The CCP continued to require law firms with three or more party members to form a CCP unit within the firm. Firms with one or two party members may establish joint CCP units with other firms. In smaller counties and cities with few lawyers, party members may join local Justice Bureau CCP units. This rule also applies to private companies and other organizations.

During the year the government launched a nationwide crackdown on lawyers for their involvement in high-profile, rights-related cases. Many of the detained lawyers were themselves denied the right to counsel. When defendants were able to retain counsel in politically sensitive cases, government officials sometimes prevented attorneys from organizing an effective defense. Tactics employed by court and government officials included unlawful detentions, disbarment, harassment and physical intimidation, and denial of access to evidence and to clients.

Authorities used the annual licensing review process administered by the All China Lawyers Association to withhold or delay the renewal of professional lawyers’ licenses, which restricted the ability of a number of human rights and public interest lawyers to practice law. Lawyers are required to be members of the CCP-controlled All China Lawyers Association, and starting in 2012, the Ministry of Justice required all lawyers to pledge their loyalty to the leadership of the CCP upon issuance or renewal of their license to practice law.

In September a new regulation was jointly announced by the SPC, Supreme People’s Procuratorate, Ministry of Public Security, Ministry of State Security, and Ministry of Justice to “safeguard lawyers’ rights.” The regulation provides that government organs should respect lawyers; improve their systems to ensure lawyers’ rights; and safeguard lawyers’ rights to know, rights to petition, and other rights, including the right to meet with their clients, read files, collect evidence, and raise questions. According to the new guidelines, prison officials should either allow defense attorneys to meet suspects or defendants or explain why the meeting cannot be arranged at that time. The regulations specify that a meeting should be arranged within 48 hours. Procuratorates and courts should allow defense attorneys to access and read case files within three working days. The time and frequency of opportunities available for defense attorneys to read case files shall not be limited, according to the new guidelines. The new regulations also bar lawyers from releasing details about their clients’ cases to the media.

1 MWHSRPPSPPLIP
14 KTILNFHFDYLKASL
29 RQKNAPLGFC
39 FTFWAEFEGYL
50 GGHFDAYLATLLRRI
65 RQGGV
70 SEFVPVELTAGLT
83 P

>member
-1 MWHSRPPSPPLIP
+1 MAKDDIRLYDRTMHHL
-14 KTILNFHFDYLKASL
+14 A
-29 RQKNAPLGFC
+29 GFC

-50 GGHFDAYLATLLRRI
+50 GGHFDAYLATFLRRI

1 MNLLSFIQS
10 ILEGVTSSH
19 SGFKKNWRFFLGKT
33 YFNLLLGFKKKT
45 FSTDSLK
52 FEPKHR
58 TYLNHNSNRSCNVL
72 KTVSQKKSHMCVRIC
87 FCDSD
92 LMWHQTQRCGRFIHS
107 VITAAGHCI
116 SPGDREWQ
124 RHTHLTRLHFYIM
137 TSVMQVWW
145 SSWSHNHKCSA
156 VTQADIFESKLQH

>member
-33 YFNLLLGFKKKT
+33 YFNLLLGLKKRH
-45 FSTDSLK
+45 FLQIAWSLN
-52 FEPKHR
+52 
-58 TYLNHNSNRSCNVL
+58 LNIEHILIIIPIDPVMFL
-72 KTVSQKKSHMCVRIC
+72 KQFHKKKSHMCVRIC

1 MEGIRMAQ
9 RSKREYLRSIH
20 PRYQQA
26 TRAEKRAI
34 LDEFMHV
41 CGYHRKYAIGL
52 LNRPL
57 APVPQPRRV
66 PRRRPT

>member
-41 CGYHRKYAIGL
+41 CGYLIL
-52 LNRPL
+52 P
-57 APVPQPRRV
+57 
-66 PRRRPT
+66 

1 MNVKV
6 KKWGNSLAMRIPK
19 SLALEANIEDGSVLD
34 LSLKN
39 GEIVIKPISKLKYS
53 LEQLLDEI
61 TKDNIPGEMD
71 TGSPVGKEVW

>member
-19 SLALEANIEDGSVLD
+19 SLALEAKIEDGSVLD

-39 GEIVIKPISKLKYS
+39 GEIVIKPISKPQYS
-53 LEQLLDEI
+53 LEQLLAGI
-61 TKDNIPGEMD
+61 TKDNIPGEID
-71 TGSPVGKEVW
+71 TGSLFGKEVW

Defense attorneys may be held legally responsible if their client commits perjury, and prosecutors and judges have wide discretion to decide what constitutes perjury.

In some sensitive cases, lawyers had no pretrial access to their clients, and defendants and lawyers were not allowed to communicate with one another during trials. In contravention of the revised criminal procedure law (see section 1.d.), criminal defendants frequently were not assigned an attorney until a case was brought to court. According to statistics reported in the domestic media, defense attorneys took part in less than 30 percent of criminal cases; in some provinces it was less than 12 percent.

Mechanisms allowing defendants to confront their accusers were inadequate. Only a small percentage of trials reportedly involved witnesses. A provision of the revised criminal procedure law requires witnesses to appear in court and includes protections for witnesses and financial allowances for performing the duties of a witness. Judges, however, retained significant discretion over whether live witness testimony was required. In most criminal trials, prosecutors read witness statements, which neither the defendants nor their lawyers had an opportunity to rebut through cross-examination. Although the law states that pretrial witness statements cannot serve as the sole basis for conviction, prosecutors relied heavily on such statements. Defense attorneys had no authority to compel witnesses to testify or to mandate discovery, although they could apply for access to government-held evidence relevant to their case. Defense attorneys received minimal pretrial access to information. Observers believed adherence to the regulation on lawyers’ rights announced in September would improve some of these inadequacies.